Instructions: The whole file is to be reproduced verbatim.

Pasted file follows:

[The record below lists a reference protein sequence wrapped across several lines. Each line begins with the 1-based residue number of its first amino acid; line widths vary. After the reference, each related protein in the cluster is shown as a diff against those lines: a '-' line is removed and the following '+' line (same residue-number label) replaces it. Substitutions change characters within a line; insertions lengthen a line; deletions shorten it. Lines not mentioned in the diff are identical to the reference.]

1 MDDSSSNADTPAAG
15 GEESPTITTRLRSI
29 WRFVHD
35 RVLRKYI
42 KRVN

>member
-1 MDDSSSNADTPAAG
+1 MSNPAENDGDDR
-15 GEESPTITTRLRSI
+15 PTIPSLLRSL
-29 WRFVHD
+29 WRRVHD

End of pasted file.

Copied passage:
[The record below lists a reference protein sequence wrapped across several lines. Each line begins with the 1-based residue number of its first amino acid; line widths vary. After the reference, each related protein in the cluster is shown as a diff against those lines: a '-' line is removed and the following '+' line (same residue-number label) replaces it. Substitutions change characters within a line; insertions lengthen a line; deletions shorten it. Lines not mentioned in the diff are identical to the reference.]

1 MDDSSSNADTPAAG
15 GEESPTITTRLRSI
29 WRFVHD
35 RVLRKYI
42 KRVN

>member
-1 MDDSSSNADTPAAG
+1 MSNPAENDGDDR
-15 GEESPTITTRLRSI
+15 PTIPSLLRSL
-29 WRFVHD
+29 WRRVHD